Caregivers are in short supply

State law now requires training and licenses

— North-Central Washington is seeing a shortage of in-home caregivers for disabled and elderly residents, and one agency says part of the problem is a misconception about what caregivers do.

“I don’t think that people know exactly what it entails,” Rescare Home Care Manager Dawn Bristol said. “For many years it had the image of just sitting and having tea with grandma. It’s really much more than that.”

Rescare, 523 Riverside Drive, employs 48 caregivers – officially called direct care providers – but there is demand for more.

“All up and down the valley there are elderly and disabled that have qualified for services through a state-funded program like (the Department of Social and Health Services), but they don’t get served because there aren’t enough qualified people who can work with them,” Bristol said. “Right now, for instance, I have 10 clients that I’m scrambling to find workers for that have qualified for services.”

It’s a problem locally to find workers, but it’s a statewide issue as well, she said.

Last year, Washington voters approved Initiative 1163, which determined caregivers should receive training and “being a caregiver is an actual profession,” she said.

Training is provided through the Service Employees International Union, even for those with no prior experience, and caregivers are then licensed through the state.

The skills a caregiver learns are primarily aligned with what certified nursing assistants do, Bristol said.

However, the job is classified as “non-medical.” Caregivers may bathe a client, help them get around and remind them to take their medication, but caregivers don’t monitor vital signs or measure fluids.

Much of what a caregiver does involves routine tasks as well that allow a client to remain in his or her home, such as getting clients to doctor’s appointments, taking them shopping and doing some housekeeping, Bristol said.

“Our major goal is to allow people to remain as independent as possible in their home,” she said. “We’re helping them with everyday living activities.”

A caregiver can help anywhere from one client to several each week, depending on how much the caregiver wants to work.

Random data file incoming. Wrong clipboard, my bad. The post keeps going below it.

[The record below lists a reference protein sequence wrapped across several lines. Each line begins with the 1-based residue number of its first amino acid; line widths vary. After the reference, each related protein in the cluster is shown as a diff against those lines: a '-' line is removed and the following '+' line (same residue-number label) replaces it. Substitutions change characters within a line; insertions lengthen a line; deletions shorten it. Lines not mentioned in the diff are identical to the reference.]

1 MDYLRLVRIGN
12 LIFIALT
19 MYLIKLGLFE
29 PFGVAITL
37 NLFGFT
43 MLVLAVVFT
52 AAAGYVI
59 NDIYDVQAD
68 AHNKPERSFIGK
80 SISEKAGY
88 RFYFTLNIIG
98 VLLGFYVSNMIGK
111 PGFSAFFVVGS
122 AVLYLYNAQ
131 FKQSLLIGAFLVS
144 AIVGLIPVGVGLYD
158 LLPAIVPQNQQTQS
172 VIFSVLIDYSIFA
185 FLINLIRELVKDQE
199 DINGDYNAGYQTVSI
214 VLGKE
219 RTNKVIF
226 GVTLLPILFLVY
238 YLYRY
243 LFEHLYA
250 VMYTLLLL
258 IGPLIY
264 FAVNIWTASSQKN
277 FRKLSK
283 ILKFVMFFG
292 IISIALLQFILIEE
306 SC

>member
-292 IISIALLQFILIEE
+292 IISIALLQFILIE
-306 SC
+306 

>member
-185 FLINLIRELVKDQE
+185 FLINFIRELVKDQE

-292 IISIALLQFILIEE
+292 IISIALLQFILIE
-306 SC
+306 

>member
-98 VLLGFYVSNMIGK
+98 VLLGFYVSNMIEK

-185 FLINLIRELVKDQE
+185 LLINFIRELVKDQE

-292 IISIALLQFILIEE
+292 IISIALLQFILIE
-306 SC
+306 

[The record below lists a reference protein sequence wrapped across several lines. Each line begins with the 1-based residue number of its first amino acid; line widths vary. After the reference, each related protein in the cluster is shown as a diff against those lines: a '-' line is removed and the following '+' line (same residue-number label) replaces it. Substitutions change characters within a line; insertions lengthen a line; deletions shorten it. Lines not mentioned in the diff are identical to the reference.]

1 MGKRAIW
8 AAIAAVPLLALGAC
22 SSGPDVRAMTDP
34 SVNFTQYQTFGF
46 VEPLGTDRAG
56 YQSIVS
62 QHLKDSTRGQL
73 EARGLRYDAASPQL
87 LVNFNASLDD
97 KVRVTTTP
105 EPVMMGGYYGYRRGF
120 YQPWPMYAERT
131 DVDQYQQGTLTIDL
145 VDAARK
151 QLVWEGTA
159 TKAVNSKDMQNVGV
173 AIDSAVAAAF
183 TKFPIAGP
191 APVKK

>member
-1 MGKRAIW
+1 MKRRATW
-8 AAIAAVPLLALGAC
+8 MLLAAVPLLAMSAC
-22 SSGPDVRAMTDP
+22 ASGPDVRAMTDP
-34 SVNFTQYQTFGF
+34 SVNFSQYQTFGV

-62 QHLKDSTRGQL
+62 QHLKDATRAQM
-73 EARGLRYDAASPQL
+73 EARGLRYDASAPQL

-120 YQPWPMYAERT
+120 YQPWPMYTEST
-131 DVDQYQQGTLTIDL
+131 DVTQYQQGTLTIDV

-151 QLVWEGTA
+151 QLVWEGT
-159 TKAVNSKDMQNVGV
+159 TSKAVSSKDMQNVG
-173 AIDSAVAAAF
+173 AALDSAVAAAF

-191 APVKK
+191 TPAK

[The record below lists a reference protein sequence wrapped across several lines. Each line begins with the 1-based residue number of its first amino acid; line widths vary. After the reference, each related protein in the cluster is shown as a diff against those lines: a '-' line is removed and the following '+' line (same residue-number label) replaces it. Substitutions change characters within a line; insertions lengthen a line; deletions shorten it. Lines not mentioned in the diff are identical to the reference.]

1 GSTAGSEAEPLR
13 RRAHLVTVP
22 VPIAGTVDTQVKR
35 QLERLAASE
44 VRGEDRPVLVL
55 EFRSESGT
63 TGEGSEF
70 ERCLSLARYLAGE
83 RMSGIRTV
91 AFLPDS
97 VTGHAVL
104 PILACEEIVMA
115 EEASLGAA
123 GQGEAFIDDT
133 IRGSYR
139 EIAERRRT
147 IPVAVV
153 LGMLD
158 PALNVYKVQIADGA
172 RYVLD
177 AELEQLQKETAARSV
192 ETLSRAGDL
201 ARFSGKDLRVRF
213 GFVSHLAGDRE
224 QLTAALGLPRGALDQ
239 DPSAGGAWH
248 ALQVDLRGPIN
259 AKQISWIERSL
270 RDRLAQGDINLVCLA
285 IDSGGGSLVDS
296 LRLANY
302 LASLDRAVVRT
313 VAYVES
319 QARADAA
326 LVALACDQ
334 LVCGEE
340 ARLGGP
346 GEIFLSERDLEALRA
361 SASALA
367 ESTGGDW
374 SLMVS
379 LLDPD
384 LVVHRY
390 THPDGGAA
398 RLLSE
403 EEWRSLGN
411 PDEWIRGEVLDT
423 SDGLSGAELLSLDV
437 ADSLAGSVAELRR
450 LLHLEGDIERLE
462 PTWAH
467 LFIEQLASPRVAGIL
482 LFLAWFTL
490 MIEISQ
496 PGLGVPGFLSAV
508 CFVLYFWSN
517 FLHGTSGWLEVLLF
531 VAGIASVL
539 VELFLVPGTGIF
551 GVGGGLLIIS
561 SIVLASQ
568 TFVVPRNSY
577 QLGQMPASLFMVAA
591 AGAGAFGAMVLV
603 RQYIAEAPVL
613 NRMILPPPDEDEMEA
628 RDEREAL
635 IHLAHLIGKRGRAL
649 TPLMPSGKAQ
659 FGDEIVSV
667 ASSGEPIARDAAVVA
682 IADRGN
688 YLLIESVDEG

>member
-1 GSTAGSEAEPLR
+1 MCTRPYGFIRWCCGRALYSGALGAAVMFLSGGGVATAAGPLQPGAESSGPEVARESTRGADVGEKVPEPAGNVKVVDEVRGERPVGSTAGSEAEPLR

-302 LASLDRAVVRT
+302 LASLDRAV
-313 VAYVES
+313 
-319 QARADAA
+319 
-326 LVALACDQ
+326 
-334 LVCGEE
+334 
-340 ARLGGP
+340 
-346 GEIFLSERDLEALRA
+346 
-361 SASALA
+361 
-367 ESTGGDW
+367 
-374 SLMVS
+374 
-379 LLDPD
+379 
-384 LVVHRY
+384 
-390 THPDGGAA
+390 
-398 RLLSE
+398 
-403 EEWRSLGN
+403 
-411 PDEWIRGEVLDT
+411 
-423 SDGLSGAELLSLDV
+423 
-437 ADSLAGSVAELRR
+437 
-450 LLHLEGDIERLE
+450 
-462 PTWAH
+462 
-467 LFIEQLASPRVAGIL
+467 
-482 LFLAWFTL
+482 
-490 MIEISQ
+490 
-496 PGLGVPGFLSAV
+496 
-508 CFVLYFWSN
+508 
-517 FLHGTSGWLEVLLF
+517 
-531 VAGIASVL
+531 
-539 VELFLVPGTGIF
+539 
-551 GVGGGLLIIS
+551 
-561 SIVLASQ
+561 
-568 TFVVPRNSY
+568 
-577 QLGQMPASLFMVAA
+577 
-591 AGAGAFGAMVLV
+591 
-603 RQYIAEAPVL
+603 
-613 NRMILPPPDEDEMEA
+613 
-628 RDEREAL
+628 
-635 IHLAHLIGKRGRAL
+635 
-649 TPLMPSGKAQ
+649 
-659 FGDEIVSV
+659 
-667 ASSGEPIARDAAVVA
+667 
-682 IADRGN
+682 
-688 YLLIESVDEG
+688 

“Home care is not Monday through Friday and 8-5 with holidays off,” Bristol said. “I have people that are working on Thanksgiving because their client doesn’t have family around. It also depends on the care needs of the client. We have some clients who have to have someone seven days a week.”

The job isn’t for just anyone.

“It’s a much bigger cause than collecting a paycheck,” she said. “You receive so much more than what you give with this job.

“I know there’s good-hearted people out there in Okanogan County who are looking for work and just maybe haven’t thought about home care,” Bristol said.

Christi Perez, who has been a caregiver for 10 years, said the clients she helps make the job rewarding.

“It just makes you feel good to do what we do,” she said. “We help with reminding them of their medication, we will bathe, we cook, we shop for them. We will do just about anything it takes, with them and for them.”

“I just love my job,” Omak resident Jessica Rush, 24, said. She has worked as a caregiver since she was 16, and has been with Rescare for nearly one year.

Rush said providing companionship is a big component of what she does, a sentiment that fellow caregiver Tanya Hudon of Okanogan agreed with.

“You learn so much from your clients, if they’re elderly,” she said, noting that she once worked with a 98-year-old woman.

“The things she told me, it was just amazing. You learn so much more about history than what you’re taught in school.”

Hudon has been a caregiver for three years and said every day is different.

“It’s nice to know that you helped them stay home, that you’re part of the reason they’re getting to stay,” she said.


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